I think something we see with a lot of entrepreneurs is that, whether here in Europe or in the States, or in any other city worldwide, they tend to have great technology but do not quite understand the farmers or how to access that customer base. And that tends to be a limitation. So getting to 100,000 actors is an accomplishment, but getting to 5m is very, very difficult.

So that is one of the aspects that tend to be hard for innovators in this space.

Are you able to help them with that?

That is our advantage as a corporate venture capital investor, as we have a huge base of customers who are in billions of acres worldwide, and we can help them access those as part of our offering in helping to develop these companies.

Do you offer them the possibility of testing, partnering with farms so they can test their technology?

It depends on the investment they need. A lot of times when we invest in these companies we have a separate proper research agreement, which will include the testing for their product.

And to invest in them do you have any conditions, regarding equity, for instance? If they already have some shareholders that are not part of the founding team, but other VCs, would you still invest in them?

Yes, we do syndicated investment all the time. And that has happened with the majority of our investments. [If] we decide we should take 25% or less, that means there are going to be plenty of other investors.

And do you have any kind of planning? For example, to invest in 10 startups a year, or 20, or …?

There is not a hard investment number presently. We usually go each year over 200 companies. We do greater [due] diligence on over a hundred or so. So I cannot give you a specific number, because we do not know when we see a company if we are going to pull the trigger and make sure we can help them [achieve] the best way to grow.

Out of the companies you have looked at, how many have you actually invested in?

Yes, so far we have invested in 12 companies. Two of these companies we have acquired ourselves and a few we have exited successfully. Other acquisitions are growing now.

How big is your team?

The VC team is me and Derek Norman [the vice-president of BGV]. Derek worked for more than nine years in Syngenta, serving as Head of Corporate Venture Capital and Managing Director. We have a “farmer side” of our investment team and a consumer side; we are the Crop Sciences team, Derek and myself. As for the size of the broader investment team, I do not have the specific number now.

How much money do you have to invest in these companies?

We will invest up to US$10m in a given round, seed to Series C. We should not go past that quantity. So that is our VC kind-of principle – there is no minimum but there is a maximum. 

And you said that you want to be part of the leading team in the company when you invest in someone?

It depends on the state of the company and on what we seek as an investment, but we do like to remain active with our companies and help them grow. So from a CVC standpoint, we want to make sure that they have the resources they need to work, and usually the best way to do that is to be active within the board or as an observer.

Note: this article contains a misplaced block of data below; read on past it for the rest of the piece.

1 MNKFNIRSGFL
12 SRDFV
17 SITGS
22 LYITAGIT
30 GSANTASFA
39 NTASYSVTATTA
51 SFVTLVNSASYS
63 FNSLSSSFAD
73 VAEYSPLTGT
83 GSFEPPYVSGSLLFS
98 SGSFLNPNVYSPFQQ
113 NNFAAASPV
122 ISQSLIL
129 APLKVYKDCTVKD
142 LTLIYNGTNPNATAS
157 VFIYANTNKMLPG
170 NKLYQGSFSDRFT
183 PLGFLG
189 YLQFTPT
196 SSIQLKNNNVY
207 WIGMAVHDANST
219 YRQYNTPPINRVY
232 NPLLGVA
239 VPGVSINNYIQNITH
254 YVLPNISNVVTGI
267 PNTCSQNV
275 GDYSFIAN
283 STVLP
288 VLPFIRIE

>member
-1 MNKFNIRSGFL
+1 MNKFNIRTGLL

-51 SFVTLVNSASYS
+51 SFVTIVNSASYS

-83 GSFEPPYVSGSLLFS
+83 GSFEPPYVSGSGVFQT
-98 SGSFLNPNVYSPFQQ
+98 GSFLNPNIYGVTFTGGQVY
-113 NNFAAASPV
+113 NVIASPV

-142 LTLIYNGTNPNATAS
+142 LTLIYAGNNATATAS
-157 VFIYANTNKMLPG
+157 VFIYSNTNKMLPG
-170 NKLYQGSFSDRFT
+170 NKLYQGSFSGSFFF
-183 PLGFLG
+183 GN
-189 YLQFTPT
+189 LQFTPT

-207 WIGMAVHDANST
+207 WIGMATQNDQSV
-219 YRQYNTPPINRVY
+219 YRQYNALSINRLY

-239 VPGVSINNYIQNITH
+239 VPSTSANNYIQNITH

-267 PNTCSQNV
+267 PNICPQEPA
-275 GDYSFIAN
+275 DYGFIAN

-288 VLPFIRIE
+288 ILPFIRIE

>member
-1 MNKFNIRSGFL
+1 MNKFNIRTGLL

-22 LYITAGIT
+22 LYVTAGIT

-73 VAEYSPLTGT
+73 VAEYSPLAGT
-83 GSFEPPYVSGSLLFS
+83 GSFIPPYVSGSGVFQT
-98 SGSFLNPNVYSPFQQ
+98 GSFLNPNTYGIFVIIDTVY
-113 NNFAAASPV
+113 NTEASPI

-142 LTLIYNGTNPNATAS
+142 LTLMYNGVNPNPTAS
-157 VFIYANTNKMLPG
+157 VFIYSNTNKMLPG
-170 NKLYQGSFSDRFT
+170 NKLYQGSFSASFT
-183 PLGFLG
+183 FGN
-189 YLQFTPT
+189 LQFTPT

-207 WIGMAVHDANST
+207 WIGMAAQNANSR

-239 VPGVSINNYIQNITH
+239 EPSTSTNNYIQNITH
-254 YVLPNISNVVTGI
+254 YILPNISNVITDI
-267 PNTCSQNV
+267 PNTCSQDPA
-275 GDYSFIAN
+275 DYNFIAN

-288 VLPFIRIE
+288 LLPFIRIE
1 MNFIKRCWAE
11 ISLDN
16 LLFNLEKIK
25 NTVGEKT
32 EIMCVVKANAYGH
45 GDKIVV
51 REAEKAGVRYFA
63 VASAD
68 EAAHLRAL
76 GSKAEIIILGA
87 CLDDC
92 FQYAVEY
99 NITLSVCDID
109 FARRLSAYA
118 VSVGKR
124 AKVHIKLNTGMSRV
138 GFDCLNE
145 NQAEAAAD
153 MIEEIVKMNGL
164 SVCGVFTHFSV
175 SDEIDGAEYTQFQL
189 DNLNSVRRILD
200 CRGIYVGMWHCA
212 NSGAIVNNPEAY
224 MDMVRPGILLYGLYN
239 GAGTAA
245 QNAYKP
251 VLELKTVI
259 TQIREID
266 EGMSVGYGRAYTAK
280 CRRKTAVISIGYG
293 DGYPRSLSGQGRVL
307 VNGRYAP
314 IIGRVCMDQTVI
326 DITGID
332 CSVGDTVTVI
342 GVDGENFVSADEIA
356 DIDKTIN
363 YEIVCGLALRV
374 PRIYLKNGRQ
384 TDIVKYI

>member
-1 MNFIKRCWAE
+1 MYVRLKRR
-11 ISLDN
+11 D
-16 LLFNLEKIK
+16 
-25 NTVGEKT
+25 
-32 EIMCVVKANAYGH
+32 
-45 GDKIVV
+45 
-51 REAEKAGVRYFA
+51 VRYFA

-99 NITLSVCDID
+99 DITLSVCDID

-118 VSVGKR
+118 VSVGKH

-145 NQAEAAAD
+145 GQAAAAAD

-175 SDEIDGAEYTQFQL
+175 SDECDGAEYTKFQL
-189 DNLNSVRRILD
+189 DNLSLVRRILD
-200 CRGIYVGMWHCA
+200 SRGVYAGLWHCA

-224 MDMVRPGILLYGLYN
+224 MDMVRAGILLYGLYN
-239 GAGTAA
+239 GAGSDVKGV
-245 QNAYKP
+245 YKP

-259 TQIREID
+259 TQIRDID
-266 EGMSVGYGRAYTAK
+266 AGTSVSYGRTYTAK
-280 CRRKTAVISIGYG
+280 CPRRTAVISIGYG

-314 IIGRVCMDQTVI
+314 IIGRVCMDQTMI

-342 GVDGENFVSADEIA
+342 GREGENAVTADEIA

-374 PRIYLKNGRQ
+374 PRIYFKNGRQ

The 12 companies in your portfolio, are they from all over the world, or do you focus on certain countries to invest in?

The majority of them are based in the US. We have also an investment in Madrid here, and another in Brazil. And the geographic location is not a limiting principle. We aim to invest where the best technologies are.

And do you see a rise in interest in sustainable farming?


In terms of numbers, there has been a spike in socially responsible investment. Investors no longer only seek financial returns, they want to be socially or environmentally responsible, too.


Why is that so?

Consumers are becoming more conscious about issues such as sustainability. Farmers have to meet the demands of the consumer as well. And as we have better technology, we are becoming more conscious of how technology can help us to achieve that. So farmers can have a sustainable farm and also meet the demands of consumers.

What is BGV's plans over the short, medium and long term?

What we have been doing here for the last couple of months is reviewing our portfolio. We will be very active in the next few months, and hopefully in the next six months to a year we will see a good number of kids coming to us and working here.

It seems there is saturation in other tech sectors, but do you see a lot of potential in agriculture?

There is in our specific industry, so our context continues to grow. There is still a very active market, and you see other investors coming to the agtech space who had never thought about it before. So there is more interest in the agriculture space than ever before, and I think that it will continue.

Is that a good or bad thing for Bayer?

I think if there is support for innovation in agriculture, it’s always going to be a good thing.

How do you see the agriculture sector in the next five to 10 years?

I think I have to go back to the smart farm model where you use the sustainability practices that work, you are using technology in order to measure how your farm is doing, you are using analytics to support your decisions, you are using layered technology.

So I think we are going to see very savvy farmers, looking forward in the future five to 10 years, and we are going to see farmers have always been savvy scientifically, anyway, almost better than anyone else. But I think we are going to see them embrace the new tools: technologies that are going to come up here in the next five to 10 years that are going to transform the way farms produce.